A veteran Conservative MP has called on the Prime Minister to “consider her position and to do so with dignity and without rancour” over her Brexit deal vote.
Sir Bill Cash argued it was “time to walk away from the intransigence of the EU and our failed policy”.
Speaking in the Commons, the MP for Stone said he believed Theresa May’s Withdrawal Agreement “will be consigned to the grave of history”, adding Mrs May’s deal was “not compromise as the Attorney General suggested, it is capitulation….we are defending our democracy against servitude”.
He said: “Far from MPs, as the Prime Minister has asserted, voting for this agreement it is our duty to vote against it.”
Supporting the deal he argued would undermine the Westminster system of government, depriving the country of “monumental opportunities of global trading on our own terms and with our friends in the United States who are so disillusioned with this agreement”.
He added: “I would strongly urge the Government, therefore, after this vote is cast tonight to conclude that enough is enough and that we have reached the journey’s end.
“Now is the time to walk away from the intransigence of the EU and our failed policy of seeking to supplicate their guidelines, their terms and their paymasters.
“We witnessed similar events in May 1940 when the then prime minister actually won the vote on the Norway debate but on reflection concluded that he had to resign because he had lost the confidence of Parliament as a whole.
“I believe,therefore, there are lessons in this for the Prime Minister to consider her position and to do so with dignity and without rancour.”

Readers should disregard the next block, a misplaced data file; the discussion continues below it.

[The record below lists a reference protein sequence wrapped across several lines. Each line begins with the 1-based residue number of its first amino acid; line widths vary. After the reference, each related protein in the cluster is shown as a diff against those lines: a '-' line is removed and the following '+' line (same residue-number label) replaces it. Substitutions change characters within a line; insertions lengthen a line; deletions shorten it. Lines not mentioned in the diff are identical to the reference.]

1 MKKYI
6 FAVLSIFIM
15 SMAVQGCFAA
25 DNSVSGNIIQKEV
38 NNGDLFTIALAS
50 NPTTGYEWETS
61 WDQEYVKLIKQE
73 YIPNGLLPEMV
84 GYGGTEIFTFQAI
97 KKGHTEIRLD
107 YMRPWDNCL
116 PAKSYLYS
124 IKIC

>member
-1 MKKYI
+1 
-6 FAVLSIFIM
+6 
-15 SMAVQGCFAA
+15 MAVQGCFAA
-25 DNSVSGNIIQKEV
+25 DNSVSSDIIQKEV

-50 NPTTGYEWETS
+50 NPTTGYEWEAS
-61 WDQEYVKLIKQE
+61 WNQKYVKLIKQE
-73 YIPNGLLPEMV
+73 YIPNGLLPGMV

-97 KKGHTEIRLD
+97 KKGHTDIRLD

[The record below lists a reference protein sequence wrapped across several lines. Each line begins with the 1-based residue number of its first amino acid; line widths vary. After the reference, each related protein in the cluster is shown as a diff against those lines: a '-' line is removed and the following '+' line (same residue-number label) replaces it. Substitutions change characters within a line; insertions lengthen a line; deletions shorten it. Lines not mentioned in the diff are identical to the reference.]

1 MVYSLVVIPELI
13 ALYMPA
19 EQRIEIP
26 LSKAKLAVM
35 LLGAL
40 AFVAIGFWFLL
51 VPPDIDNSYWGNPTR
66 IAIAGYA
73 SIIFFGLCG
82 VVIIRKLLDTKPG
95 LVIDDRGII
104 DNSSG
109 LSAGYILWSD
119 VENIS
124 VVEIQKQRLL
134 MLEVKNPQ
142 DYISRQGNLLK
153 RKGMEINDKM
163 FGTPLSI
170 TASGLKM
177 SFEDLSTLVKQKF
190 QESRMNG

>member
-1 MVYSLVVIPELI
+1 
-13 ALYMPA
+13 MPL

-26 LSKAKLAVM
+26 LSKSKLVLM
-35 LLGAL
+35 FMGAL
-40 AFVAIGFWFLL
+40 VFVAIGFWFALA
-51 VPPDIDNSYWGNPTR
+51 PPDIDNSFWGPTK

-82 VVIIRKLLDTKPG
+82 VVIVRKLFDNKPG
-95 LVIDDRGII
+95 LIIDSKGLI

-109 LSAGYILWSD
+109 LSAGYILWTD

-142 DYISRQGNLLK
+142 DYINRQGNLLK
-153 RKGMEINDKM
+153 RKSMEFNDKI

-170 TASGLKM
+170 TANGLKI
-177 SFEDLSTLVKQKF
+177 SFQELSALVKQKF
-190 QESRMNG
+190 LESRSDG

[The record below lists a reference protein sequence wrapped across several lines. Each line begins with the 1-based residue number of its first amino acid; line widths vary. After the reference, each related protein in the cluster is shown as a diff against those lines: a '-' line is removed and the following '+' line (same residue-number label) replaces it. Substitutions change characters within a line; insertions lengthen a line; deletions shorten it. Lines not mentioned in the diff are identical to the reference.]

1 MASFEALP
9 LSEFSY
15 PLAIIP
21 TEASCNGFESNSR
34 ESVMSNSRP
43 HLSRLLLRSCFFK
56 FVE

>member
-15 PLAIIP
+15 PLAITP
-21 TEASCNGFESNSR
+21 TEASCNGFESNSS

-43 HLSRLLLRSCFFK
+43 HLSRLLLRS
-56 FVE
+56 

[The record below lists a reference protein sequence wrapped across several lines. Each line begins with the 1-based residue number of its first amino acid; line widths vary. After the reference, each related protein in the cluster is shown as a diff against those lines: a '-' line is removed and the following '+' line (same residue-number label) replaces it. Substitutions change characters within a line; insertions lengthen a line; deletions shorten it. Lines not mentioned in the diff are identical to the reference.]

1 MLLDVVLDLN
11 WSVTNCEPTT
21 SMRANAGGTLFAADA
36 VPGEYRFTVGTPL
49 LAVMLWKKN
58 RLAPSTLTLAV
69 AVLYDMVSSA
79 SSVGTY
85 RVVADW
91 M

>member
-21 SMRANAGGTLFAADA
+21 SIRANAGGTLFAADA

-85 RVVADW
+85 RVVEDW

Father of the House and Tory Remainer Ken Clarke said he was being “pragmatic” in supporting the Withdrawal Agreement “to minimise the damage” of Brexit.
The MP for Rushcliffe said: “The vote on invoking Article 50 revealed to me there is not the slightest chance of persuading the present House of Commons to give up leaving the EU because they’re terrified of denying the EU referendum.
“To be fair to my friends, who are hardline Brexiteers and always have been, none of them had the slightest intention of taking any notice of the referendum.
“But it is now a kind of religiously binding commitment it seems to the majority of this House that we must leave, so we are leaving.”
Former chancellor Mr Clarke accused arch-Brexiteers of “paranoia” over claims the Irish backstop is some sort of plot to prevent Brexit.
He suggested the UK should revoke Article 50 “as a means of delay”, saying there is not time to get all the necessary legislation through Parliament to exit the EU on March 29.
Tory former Brexit secretary Dominic Raab said Mrs May’s deal was a compromise too far.
He said: “I’ve always understood the case for compromise but compromise cannot come at any price.
“The deal before us involves the most severe and enduring risk for our economy our democracy, while stifling the opportunities of Brexit that fired up over 17 million with optimism and hope to vote in June 2016.”
Mr Raab said the best alternative was a no-deal Brexit, leaving on World Trade Organisation (WTO) terms.
“This deal is so demeaning to our country it would inevitably invite, no demand, reversal by the British people from the moment the ink was dry,” he said.
“It would torment us for the foreseeable future.
“If this deal is voted down we should make our best final offer, including an ability to exit the backstop and transition to a best in class free trade agreement and at the same time we must accelerate our preparations for leaving on WTO terms in case all reasonable offers are rebuffed in Brussels.”